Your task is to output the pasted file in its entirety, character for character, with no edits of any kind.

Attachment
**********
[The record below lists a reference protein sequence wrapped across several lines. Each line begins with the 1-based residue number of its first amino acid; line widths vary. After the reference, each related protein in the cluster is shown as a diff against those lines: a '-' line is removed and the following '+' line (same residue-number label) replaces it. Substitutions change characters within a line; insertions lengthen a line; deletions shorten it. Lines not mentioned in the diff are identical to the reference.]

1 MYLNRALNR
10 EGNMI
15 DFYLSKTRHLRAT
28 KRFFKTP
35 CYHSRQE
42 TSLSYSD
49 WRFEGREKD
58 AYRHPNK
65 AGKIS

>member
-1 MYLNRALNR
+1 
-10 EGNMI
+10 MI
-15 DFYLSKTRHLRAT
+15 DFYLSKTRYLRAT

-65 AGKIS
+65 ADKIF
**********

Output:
[The record below lists a reference protein sequence wrapped across several lines. Each line begins with the 1-based residue number of its first amino acid; line widths vary. After the reference, each related protein in the cluster is shown as a diff against those lines: a '-' line is removed and the following '+' line (same residue-number label) replaces it. Substitutions change characters within a line; insertions lengthen a line; deletions shorten it. Lines not mentioned in the diff are identical to the reference.]

1 MYLNRALNR
10 EGNMI
15 DFYLSKTRHLRAT
28 KRFFKTP
35 CYHSRQE
42 TSLSYSD
49 WRFEGREKD
58 AYRHPNK
65 AGKIS

>member
-1 MYLNRALNR
+1 
-10 EGNMI
+10 MI
-15 DFYLSKTRHLRAT
+15 DFYLSKTRYLRAT

-65 AGKIS
+65 ADKIF